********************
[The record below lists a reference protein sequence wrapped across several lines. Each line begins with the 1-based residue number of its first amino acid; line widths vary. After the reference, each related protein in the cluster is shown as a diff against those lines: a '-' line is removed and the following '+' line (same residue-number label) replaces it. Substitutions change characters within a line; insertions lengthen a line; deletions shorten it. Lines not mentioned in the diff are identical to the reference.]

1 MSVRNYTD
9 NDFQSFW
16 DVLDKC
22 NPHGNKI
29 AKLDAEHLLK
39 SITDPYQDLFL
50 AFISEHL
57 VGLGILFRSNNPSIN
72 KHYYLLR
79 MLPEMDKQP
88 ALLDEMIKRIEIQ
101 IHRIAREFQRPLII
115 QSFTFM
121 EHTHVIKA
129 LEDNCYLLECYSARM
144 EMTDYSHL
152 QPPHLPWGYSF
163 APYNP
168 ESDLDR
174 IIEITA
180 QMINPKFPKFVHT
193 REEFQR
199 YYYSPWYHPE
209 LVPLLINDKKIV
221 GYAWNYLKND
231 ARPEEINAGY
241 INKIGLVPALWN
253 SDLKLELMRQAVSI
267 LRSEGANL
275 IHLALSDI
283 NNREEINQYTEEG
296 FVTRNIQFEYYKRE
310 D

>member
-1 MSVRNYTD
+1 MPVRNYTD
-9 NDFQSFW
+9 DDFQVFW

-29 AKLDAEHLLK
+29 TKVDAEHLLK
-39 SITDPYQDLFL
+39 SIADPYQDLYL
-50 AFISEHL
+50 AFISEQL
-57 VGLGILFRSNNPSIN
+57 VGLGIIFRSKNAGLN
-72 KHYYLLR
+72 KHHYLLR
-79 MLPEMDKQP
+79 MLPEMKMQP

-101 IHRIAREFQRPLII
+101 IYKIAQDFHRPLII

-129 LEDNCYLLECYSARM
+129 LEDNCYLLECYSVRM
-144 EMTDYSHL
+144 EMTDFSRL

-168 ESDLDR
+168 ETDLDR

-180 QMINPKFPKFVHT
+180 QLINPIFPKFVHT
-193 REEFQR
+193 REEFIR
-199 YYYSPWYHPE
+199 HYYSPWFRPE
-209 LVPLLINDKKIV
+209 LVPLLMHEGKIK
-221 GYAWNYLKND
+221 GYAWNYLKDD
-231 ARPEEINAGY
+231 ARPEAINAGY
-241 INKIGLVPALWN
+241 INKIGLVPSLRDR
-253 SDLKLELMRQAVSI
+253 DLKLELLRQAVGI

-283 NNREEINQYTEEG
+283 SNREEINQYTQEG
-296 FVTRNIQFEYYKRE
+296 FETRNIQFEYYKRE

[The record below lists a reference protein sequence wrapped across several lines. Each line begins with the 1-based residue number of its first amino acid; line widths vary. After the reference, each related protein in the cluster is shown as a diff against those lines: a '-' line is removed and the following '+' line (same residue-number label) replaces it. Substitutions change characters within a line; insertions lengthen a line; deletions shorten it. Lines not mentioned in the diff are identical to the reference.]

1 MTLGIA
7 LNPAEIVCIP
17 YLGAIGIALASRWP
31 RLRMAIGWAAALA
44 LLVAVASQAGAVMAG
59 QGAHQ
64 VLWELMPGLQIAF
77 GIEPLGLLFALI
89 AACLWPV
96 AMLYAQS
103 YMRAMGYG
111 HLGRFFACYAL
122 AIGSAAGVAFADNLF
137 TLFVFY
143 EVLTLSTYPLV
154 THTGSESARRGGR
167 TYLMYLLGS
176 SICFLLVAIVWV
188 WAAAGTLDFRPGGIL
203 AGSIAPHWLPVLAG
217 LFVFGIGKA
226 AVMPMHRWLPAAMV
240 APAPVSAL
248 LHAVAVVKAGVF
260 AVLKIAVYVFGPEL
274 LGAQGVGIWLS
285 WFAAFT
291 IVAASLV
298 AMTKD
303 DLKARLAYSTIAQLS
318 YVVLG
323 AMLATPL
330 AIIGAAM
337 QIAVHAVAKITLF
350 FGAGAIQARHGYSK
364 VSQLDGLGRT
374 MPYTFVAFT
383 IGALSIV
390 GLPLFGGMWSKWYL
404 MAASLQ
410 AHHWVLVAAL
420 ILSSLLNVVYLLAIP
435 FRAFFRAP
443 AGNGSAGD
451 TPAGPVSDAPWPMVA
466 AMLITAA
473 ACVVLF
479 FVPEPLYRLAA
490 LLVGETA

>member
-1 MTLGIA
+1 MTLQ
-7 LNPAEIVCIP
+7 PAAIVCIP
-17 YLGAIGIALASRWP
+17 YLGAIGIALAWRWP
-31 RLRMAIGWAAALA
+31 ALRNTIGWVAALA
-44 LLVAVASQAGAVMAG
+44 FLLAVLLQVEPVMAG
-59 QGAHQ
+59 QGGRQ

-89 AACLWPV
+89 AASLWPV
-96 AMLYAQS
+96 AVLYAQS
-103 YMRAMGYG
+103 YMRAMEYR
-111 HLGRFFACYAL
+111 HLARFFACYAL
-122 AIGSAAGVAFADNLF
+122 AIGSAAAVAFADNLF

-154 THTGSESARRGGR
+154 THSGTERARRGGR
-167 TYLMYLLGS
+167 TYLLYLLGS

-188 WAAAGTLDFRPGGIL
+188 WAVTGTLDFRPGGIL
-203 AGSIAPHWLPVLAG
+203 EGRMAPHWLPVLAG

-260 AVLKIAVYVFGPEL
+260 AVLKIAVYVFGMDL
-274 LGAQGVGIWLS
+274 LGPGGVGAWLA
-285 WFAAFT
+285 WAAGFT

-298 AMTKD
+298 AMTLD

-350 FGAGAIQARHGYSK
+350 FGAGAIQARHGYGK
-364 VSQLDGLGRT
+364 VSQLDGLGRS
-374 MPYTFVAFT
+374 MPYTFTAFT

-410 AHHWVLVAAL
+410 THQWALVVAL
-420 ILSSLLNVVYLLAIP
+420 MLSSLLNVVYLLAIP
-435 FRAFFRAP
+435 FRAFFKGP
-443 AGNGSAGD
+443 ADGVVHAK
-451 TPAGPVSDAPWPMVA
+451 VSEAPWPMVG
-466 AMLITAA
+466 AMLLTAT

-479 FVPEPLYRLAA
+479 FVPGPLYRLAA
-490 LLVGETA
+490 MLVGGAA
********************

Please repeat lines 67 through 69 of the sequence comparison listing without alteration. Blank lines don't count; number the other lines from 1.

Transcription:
+209 LVPLLMHEGKIK
-221 GYAWNYLKND
+221 GYAWNYLKDD